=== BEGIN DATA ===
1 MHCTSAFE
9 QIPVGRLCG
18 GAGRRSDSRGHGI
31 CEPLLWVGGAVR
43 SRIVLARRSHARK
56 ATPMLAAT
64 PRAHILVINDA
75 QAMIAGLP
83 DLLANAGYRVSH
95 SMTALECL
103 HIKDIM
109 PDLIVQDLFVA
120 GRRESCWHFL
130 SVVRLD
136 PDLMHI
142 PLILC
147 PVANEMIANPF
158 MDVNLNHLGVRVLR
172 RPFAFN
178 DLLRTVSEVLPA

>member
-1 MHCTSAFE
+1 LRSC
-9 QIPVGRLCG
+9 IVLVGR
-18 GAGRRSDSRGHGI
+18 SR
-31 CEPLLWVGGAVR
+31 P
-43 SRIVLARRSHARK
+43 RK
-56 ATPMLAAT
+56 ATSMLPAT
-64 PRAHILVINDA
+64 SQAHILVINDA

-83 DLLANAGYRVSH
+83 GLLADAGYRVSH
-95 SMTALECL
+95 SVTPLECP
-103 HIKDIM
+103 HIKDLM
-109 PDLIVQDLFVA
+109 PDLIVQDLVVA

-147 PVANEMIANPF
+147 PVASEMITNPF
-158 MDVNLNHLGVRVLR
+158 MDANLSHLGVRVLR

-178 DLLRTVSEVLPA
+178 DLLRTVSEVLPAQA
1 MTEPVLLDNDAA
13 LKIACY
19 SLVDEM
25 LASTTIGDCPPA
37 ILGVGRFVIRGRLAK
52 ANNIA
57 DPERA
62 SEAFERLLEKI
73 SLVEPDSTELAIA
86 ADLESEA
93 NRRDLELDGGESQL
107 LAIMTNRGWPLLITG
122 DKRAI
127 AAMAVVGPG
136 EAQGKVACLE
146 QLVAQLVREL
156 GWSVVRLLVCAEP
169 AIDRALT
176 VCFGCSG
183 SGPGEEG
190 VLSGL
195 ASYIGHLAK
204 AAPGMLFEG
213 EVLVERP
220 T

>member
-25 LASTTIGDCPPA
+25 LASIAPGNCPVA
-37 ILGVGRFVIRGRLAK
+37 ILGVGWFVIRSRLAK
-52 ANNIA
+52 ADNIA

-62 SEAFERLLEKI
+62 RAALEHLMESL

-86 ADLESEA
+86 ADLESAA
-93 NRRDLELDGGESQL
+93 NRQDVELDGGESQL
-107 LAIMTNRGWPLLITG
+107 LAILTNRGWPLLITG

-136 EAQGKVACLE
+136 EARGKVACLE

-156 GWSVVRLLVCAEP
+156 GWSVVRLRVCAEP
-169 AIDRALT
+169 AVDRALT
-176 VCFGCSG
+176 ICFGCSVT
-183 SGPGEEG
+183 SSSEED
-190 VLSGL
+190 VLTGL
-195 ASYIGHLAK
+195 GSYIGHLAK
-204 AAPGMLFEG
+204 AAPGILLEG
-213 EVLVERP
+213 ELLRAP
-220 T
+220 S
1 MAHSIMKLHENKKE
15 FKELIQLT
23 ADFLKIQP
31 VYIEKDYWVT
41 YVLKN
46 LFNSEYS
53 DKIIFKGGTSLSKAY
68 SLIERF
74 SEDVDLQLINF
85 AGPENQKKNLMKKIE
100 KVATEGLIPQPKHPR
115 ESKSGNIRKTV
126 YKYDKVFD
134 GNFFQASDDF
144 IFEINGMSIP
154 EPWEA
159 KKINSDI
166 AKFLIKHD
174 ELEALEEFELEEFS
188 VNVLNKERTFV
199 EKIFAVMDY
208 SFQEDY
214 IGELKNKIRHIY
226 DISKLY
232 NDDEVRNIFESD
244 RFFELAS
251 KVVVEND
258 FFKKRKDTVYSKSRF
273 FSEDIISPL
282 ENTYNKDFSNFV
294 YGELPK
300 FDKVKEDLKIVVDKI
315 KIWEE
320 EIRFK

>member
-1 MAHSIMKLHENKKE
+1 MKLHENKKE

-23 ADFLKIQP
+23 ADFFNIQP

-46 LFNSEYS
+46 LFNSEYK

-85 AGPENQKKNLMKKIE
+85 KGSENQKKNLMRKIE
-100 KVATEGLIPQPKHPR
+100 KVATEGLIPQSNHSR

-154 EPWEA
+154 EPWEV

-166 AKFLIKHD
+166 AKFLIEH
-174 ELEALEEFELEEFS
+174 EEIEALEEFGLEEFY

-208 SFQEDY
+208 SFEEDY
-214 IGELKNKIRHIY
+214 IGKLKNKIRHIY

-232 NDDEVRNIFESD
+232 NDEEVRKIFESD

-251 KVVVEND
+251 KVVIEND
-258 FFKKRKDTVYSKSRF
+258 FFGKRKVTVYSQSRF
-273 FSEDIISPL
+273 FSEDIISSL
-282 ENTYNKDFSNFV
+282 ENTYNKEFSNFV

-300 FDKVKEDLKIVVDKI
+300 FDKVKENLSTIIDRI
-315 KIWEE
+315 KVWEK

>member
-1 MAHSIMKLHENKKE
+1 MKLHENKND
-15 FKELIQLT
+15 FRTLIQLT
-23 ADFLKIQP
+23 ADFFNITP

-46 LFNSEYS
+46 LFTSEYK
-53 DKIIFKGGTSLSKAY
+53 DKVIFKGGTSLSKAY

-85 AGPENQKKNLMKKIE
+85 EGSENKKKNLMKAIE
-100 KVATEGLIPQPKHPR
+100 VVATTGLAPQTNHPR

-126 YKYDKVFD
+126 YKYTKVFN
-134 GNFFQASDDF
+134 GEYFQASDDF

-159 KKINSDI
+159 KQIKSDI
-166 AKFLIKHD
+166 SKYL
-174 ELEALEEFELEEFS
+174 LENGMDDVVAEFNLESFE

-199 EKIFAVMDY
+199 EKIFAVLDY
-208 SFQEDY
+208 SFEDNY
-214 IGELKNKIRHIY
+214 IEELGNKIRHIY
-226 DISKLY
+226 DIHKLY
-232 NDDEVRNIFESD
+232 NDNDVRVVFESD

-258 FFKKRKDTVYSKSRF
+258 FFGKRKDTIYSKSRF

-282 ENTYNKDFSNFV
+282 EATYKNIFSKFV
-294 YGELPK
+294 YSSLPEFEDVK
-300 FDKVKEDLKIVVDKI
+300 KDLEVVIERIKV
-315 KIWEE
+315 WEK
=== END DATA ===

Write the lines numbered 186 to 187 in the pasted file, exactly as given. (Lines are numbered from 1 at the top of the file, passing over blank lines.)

-46 LFNSEYS
+46 LFTSEYK